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Wittgenstein. Blätter des Wittgensteiner Heimatvereins e.V.


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Hope for a better life (in German)


The emigration from Wittgenstein to

America in the 18th and 19th century


by Mr. Heinrich Imhof

560 pages and more than 5400 emigrants

Price 38,- Euro (plus shipping if necessary)


For further information please contact the author Mr. H. Imhof

e-mail H.Imhof@gmx.de


Extract from the table of contents


The Wittgenstein Bibliography (in German)


by A. Krueger


The price is 28 € plus shipping outside Germany. 472 pages


For further information please contact:


WHV-Schriftleitung@wichtig.ms


or via mail to:


The Genealogical Wittgenstein Family Database


This genealogical database includes the former county of Wittgenstein.

It covers the time from the beginning of the written notes till 1875 and contains about 152000 data entries respectively people.

You can download the GEDCOM-file Datei here.


In addition you can look at the online-version of the database here.

Dr. Paul Riedesel in Bad Berleburg, Germany


For more than 30 years, Dr. Paul Riedesel from Minneapolis/USA has been a member of the Wittgenstein Heimatverein. His ancestors left their home village of Wunderthausen in the 19th century. In 1992 he wrote his first article for our periodical on the “Wittgensteiner Riedesels in Amerika”, and it was followed by numerous subsequent publications.


In September 2021, his article “Der Tod ist Gast im Haus: Sterblichkeit im Altkreis Wittgenstein” (Death is a Guest in the House: Mortality in the Old District of Wittgenstein) appeared in our association magazine. Normally, Paul Riedesel’s copy would have been sent by mail to the United States. But the author took advantage of his stay in Germany this time to pick it up in person. On Saturday, October 16, 2021, he and his wife Joyce came from Berlin to Bad Berleburg, where Dieter Bald paid tribute to Dr. Riedesel’s many years of collaboration as an author and presented him with the current issue “Wittgenstein” while drinking coffee at the Bald home. Heinrich Imhof and his wife also joined the gathering. They presented the American guests with a rare old book (“Der Perner von Arfeld”) and a hand-sewn bag for Joyce’s knitting.


Dr. Paul Riedesel aus Minneapolis / USA in Bad Berleburg

Magazine 3 / 2021
Wittgenstein. Blätter des Wittgensteiner Heimatvereins e.V.

magazine 3 / 2021

Table of contents

Florentine Goswin-Benfer

Chräsdak

Vorstand des WHV

Hinweis und Einladung zur JHV 2022 in Bad Berleburg

Joachim Völkel

Erndtebrück unter Wasser? Hochwasser und Dammbruch in Ludwigseck

Marco Hofheinz

Eine politisch motivierte Publikation?

Das Erscheinen von Josef Bohatecs Studie „Calvin und das Recht” in Feudingen im Jahr 1934. Eine literaturgeschichtliche Spurensuche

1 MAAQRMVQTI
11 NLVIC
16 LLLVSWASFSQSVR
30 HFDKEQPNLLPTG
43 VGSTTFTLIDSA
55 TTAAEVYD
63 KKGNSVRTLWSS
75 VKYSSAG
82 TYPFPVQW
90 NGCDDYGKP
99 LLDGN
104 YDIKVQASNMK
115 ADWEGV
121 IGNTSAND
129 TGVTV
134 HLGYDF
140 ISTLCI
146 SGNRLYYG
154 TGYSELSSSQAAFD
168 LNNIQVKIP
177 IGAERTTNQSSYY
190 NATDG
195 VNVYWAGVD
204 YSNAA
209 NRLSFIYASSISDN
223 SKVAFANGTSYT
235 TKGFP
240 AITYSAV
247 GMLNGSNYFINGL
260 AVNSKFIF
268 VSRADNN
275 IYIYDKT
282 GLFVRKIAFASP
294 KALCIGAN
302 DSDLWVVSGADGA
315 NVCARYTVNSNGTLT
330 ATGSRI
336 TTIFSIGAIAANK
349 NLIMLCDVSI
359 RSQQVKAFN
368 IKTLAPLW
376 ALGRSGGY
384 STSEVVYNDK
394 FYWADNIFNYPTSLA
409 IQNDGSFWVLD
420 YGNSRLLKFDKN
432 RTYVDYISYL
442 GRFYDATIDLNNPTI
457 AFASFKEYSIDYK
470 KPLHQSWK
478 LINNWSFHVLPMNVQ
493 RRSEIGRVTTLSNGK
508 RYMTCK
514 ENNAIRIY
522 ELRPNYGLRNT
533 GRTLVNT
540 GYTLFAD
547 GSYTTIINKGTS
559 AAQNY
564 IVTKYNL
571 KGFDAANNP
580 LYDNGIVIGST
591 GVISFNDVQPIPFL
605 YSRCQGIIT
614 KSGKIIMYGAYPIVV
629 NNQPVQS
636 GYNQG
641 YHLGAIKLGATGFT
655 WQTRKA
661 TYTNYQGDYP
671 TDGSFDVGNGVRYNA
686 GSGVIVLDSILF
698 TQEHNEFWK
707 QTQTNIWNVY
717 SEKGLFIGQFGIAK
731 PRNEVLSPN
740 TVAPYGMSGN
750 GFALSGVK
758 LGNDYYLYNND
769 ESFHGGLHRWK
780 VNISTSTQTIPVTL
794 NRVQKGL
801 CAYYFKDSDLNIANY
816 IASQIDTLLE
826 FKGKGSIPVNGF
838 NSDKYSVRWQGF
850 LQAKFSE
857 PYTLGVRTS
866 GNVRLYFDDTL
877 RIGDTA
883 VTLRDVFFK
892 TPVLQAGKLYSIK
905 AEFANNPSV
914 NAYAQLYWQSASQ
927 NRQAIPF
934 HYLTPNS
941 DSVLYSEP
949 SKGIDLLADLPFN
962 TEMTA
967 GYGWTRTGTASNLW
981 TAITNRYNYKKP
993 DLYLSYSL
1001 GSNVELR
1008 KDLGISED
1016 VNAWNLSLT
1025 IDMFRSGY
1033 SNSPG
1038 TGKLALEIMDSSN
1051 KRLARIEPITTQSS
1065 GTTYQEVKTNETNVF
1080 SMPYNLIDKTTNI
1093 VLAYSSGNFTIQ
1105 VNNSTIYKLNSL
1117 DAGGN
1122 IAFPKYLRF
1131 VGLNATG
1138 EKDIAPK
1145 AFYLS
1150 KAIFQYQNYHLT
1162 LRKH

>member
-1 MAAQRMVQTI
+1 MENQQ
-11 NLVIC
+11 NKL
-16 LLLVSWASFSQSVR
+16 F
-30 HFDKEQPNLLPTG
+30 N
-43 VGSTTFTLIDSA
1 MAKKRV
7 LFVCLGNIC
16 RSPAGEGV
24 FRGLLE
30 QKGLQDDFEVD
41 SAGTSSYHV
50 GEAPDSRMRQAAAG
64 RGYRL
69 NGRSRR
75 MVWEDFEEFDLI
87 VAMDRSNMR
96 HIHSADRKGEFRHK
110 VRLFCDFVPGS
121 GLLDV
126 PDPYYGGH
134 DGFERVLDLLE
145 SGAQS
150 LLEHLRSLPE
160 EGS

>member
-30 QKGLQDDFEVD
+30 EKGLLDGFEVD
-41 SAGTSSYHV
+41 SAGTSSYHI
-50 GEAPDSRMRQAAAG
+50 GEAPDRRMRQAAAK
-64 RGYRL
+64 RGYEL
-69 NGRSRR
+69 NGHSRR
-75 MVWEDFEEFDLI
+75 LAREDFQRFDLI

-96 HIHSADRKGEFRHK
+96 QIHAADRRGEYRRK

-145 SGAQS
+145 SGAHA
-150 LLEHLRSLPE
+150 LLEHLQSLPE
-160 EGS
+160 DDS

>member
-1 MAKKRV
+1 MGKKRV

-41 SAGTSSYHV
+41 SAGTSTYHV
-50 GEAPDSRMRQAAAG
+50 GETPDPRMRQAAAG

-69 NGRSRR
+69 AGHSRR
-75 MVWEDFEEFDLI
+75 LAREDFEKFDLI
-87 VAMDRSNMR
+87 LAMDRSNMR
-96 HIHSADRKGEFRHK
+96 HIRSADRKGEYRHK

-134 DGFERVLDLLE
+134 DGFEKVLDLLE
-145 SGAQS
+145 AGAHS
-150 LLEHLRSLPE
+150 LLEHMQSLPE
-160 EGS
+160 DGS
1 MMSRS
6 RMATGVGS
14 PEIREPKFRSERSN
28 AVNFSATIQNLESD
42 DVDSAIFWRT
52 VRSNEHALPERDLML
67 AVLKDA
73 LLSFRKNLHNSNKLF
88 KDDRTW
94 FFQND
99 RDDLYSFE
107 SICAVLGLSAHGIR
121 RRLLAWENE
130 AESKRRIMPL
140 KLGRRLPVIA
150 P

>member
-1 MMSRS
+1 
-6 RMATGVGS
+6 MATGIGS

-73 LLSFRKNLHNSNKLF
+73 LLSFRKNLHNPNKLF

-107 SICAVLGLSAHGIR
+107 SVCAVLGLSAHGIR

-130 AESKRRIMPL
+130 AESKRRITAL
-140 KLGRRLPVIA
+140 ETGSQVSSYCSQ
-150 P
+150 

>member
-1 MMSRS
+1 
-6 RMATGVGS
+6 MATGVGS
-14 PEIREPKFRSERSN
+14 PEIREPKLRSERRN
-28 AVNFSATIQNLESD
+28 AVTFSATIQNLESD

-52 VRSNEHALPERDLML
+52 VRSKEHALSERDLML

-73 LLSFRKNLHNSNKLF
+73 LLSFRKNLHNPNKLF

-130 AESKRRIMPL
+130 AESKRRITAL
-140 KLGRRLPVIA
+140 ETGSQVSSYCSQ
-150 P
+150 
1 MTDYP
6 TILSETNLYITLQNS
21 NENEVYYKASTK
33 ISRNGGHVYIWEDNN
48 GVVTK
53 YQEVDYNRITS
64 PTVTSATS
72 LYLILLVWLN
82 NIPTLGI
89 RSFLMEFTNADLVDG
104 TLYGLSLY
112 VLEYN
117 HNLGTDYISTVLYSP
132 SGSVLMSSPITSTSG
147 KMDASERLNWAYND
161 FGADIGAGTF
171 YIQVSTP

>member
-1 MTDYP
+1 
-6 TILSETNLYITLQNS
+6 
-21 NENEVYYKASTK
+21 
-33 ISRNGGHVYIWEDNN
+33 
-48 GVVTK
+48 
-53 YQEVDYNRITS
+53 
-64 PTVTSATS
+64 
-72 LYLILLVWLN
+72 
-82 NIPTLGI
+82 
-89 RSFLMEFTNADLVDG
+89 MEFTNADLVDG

Wolfram Martin

Bergfinken im Tal des Schüllarbaches

Bernd Stremmel

„De Viehkasse”. Rindviehversicherung der ehemaligen Gemeinde Berghausen

Wolfgang Birkelbach

Die Erinnerungen von Sophie Dreisbach, geborene Graeber, an ihre Vorfahren ( Teil III – Schluss )

Roland Scholz

Wittgensteins Türen und Tore – ( Teil II – Schluss )

The Master Builder, Mannus Riedesel


Relatively little is known about the life of the renowned builder, Hermann (Mannus) Riedesel. He was born in 1662 in the house known as “Herjes” in the hamlet of Melbach in Wittgenstein. His baptismal record gives his name as “Johann Mannus”, but it was customary to be known by one’s middle name, and Mannus is understood as a nickname for Hermann. He was married twice and had five known children. Riedesel died in 1726 and is buried in the churchyard at Raumland, though gravestones were not used in those days.


How he learned his craft as a carpenter and builder, or where he might have apprenticed is simply not known. There was no guild system in Wittgenstein, and skilled builders were usually brought in from the outside. It appears that he learned a great deal more during his training than basic carpentry. The carved figures and other decorations which feature in his work are something of a mystery yet today. How many projects he worked on is unknown and many are probably lost to time. Only a dozen or so are known to us today. His most impressive structures in Wittgenstein were built between 1691-1726, including the following:



Known literature about „Mannus Riedesel” here.

Inscription; Lotzes house in Wunderthausen

Lotzes house in Wunderthausen

Photo: P. Riedesel, USA

The Ludwigsburg in Bad Berleburg

The Ludwigsburg in

Bad Berleburg

Photo: P. Riedesel, USA

Inscription; the School Chapel in Sassenhausen

School Chapel in Sassenhausen

Photo: P. Riedesel, USA

Invitation


Excursion of the Wittgensteiner Heimatverein with the theme:

Jewish Life in Wittgenstein — Seeking Traces


Bad Laasphe: September 27, 2022 at 2:00pm. Meet at the old synagogue at Mauerstraße 44.

Limited to 15 people.

Please register with Bernd Stremmel, Tel: 02751 58 33, but_stremmel@t-online.de


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